India and Pakistan turn to religious diplomacy as peace talks stall

Historical rivals New Delhi and Islamabad have agreed to build a visa-free corridor that traverses their heavily militarized border and promises to ease bilateral tensions. But political realities may limit any real progress toward reconciliation.

Called the Kartarpur Corridor, the five-kilometer passageway connects Sikh shrines from the Indian city of Dera Baba Nanak to the town of Kartarpur in Pakistan, allowing Sikhs in both countries to travel to places of worship across the border without a visa.

The confidence-building measure is a milestone for the historically tense relationship — Indian Prime Minister Narendra Modi recently compared the corridor with the fall of the Berlin Wall. It’s also a huge win for the regional Sikh community, which has long demanded the liberalization of travel to holy places. Sikhism is the fourth-largest religion in India, but in Muslim-majority Pakistan, it’s only practiced by a small segment of the population.

“Religious diplomacy — or using faith to bring people and nations together — has been very much part of Modi’s foreign policy in his outreach to the neighboring countries in the Subcontinent and beyond,” C. Raja Mohan, nonresident senior fellow at Carnegie India and a visiting professor at the National University of Singapore, said in a note.

Modi, who leads the Hindu nationalist Bharatiya Janata Party, tends to emphasize Hinduism as a uniting factor when he travels to Asian countries such as Nepal and Indonesia that have been influenced by the ancient religion. At home, however, the BJP’s right-wing rhetoric and policies have been linked to religious violence — mob killings and Hindu assaults on Muslims.

The Kartarpur Corridor, which has been praised by Beijing and Washington, promises to “give a new fillip to the strained relations between the two neighboring countries,” the All Parties Sikh Coordination Committee, a prominent Sikh organization based in India-administered Kashmir, said in a statement.

Construction on the corridor began last week, coinciding with India’s anniversary of the 2008 Mumbai attacks in which members of a Pakistan-based terror network known as Lashkar-e-Taiba carried out a series of shootings and bombings.

“If the Mumbai attacks represent the accumulated negative legacy of the [India-Pakistan] relationship, the surprising breakthrough on Kartarpur points to a potentially positive future,” Mohan said.

The border where Sikh pilgrims would cross is located at the Indian and Pakistani provinces of Punjab. Both states share the same name and have great demand for cross-border commercial cooperation and people-to-people contact, according to Mohan. “If there is one place ripe for quick advances in bilateral relations it is the Punjab,” he said.

But in the absence of dialogue, it’s hard to forecast any normalization of ties. New Delhi currently refuses to participate in any formal discussions with Islamabad amid terror concerns.

At last Wednesday’s launch of the Kartarpur Corridor, Pakistani Prime Minister Imran Khan called for talks with Modi’s administration but, on that same day, India’s External Affairs Minister Sushma Swaraj dismissed the prospect.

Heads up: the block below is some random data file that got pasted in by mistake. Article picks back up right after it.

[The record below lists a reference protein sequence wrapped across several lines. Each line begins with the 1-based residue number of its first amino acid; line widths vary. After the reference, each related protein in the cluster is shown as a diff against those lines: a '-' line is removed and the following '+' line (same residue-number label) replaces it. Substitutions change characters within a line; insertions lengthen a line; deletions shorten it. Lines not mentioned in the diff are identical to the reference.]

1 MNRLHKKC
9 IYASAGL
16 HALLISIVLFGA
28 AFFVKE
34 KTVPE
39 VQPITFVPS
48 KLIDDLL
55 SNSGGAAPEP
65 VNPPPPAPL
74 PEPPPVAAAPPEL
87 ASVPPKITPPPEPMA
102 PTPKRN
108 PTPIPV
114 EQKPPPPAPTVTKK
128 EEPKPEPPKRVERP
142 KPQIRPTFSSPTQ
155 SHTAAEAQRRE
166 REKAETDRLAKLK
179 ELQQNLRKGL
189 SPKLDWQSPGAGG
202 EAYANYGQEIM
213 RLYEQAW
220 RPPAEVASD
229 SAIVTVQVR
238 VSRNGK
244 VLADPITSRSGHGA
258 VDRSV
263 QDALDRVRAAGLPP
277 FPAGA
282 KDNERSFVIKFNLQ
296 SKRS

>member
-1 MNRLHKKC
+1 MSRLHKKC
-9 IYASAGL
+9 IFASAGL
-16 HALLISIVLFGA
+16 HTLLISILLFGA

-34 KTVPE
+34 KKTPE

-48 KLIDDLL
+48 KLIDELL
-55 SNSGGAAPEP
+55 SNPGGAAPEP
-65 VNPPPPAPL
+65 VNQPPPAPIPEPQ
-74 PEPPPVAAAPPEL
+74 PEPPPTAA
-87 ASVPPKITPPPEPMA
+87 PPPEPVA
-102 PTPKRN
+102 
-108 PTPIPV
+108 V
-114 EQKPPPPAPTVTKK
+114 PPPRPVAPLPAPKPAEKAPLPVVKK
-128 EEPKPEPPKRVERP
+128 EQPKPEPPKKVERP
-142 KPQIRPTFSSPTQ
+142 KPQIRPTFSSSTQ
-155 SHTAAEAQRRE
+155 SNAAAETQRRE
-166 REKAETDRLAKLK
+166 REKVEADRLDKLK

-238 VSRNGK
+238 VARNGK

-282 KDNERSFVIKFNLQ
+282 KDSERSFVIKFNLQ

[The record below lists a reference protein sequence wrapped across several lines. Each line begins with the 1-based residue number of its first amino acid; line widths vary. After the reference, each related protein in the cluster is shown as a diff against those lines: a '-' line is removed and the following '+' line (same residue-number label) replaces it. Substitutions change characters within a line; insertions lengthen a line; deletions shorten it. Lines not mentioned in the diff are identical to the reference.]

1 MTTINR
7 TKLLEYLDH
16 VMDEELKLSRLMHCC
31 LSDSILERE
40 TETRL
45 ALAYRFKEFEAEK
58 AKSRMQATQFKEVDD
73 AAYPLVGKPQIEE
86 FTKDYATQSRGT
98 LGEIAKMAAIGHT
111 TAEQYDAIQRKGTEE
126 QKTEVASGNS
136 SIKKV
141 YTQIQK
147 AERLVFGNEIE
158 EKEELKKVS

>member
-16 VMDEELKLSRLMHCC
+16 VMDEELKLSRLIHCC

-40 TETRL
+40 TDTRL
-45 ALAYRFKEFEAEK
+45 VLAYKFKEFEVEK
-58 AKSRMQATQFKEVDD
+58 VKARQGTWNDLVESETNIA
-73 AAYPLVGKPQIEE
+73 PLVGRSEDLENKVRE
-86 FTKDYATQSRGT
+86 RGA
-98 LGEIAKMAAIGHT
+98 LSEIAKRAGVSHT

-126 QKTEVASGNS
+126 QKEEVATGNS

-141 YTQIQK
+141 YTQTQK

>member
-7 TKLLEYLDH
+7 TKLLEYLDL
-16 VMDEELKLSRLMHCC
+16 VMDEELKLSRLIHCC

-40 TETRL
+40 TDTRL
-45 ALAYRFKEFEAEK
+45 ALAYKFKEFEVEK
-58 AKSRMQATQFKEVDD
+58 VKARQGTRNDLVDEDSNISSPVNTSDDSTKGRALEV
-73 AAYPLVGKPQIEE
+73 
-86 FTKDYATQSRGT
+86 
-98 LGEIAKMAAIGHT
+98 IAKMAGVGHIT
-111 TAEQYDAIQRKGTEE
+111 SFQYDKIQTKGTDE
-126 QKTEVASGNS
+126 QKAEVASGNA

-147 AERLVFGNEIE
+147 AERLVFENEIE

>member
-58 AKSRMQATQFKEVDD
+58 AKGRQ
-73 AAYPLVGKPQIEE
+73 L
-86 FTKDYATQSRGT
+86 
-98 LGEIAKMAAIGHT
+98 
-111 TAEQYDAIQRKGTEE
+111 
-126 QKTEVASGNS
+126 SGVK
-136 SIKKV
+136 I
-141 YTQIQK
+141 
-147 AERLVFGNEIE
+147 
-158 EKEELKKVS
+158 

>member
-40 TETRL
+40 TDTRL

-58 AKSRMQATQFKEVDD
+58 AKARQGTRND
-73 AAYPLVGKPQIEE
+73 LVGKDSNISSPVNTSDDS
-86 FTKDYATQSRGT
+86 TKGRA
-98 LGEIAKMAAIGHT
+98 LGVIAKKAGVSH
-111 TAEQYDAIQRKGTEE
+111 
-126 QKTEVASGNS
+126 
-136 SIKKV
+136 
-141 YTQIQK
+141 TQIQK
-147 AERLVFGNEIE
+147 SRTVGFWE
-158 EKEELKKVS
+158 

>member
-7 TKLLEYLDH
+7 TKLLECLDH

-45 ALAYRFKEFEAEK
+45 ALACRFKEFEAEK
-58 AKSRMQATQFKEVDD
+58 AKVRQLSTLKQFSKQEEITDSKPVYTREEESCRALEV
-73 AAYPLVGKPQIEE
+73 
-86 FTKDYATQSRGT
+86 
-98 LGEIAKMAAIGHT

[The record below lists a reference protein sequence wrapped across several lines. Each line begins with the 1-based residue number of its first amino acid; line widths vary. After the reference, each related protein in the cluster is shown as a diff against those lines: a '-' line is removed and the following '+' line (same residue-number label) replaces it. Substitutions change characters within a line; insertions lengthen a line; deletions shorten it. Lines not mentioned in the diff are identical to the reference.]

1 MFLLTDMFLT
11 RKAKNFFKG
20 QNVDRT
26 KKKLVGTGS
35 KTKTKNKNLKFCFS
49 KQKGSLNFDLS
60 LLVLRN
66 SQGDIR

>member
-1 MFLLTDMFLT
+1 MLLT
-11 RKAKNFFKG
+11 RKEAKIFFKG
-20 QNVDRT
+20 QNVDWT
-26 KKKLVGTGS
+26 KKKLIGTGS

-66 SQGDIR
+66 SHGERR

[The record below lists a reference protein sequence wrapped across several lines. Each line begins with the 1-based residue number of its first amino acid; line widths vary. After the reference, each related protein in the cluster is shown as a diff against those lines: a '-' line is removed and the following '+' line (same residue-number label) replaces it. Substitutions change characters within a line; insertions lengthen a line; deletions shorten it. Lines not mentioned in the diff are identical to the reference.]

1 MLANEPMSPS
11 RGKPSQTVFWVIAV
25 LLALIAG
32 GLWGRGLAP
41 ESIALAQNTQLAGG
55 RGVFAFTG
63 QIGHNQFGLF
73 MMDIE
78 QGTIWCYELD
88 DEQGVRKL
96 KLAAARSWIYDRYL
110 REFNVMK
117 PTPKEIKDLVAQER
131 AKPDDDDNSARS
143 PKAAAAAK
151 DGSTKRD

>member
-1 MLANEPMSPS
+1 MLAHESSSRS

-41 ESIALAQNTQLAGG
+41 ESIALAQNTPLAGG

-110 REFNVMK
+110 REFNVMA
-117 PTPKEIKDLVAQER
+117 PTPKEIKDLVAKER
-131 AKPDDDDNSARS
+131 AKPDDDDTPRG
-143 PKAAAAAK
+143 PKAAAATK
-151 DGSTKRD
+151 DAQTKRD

“Bilateral dialogue and the Kartarpur Corridor are two different things,” she said at a press briefing. “Terror and talks can’t go together. The moment Pakistan stops terrorist activities in India, a dialogue can start.”

In December 2015, Modi became the first Indian prime minister to travel to Pakistan in over a decade as the neighbors launched a comprehensive bilateral dialogue. But that initiative was stalled following a terror attack on an Indian air base in January 2016, which Indian officials blamed on Pakistan-based group Jaish-e-Mohammed.

Khan has said his government is against radicals using Pakistani soil for terrorism.

Pakistan may be keen to embrace dialogue but “political realities in India are very different,” Stuti Bhatnagar, adjunct fellow at the University of Adelaide, wrote in a note published on The Lowy Institute this week.

Amid ongoing state elections and ahead of a general election in 2019, “it would not be in Modi’s electoral interests to enter serious negotiations with Pakistan,” she argued. “The ascendance of the Hindu nationalist narrative, which has become more pronounced since 2014, suggests that the electoral imperative for Modi is Pakistan-bashing rather than dialogue.”

It’s also unclear how the South Asian neighbors will govern the corridor or deal with the thorny issue of Sikh separatism.

One major obstacle is the process of visa-free travel. Security officials on both sides are likely to have demands that will make it tough for Sikh pilgrims to cross the border, according to Mohan, who pointed to the conflict-ridden region of Kashmir as an example.

“In Kashmir, we have seen how the agreement in the middle of the last decade to let Kashmiris travel across the Line of Control without passports and visas was marred by an onerous permit system,” he pointed out.

Indian authorities are also wary of the corridor being used by Sikh nationalists who seek to create an independent state known as Khalistan.

“The portent of things to come became crystal clear when a notorious Khalistani was given the front seat in the Corridor inauguration ceremony,” Sushant Sareen, senior fellow at the Observer Research Foundation, said in a note, referring to pro-Khalistan activist Gopal Singh Chawla.

New York-based separatist group Sikhs for Justice, for instance, has called the corridor “a bridge to Khalistan,” local media reported last week. That’s likely to keep Indian border forces on high alert, which raises concerns of clashes between separatists and authorities.

“It will be a while before any substantive progress is visible in India-Pakistan relations,” Bhatnagar concluded.

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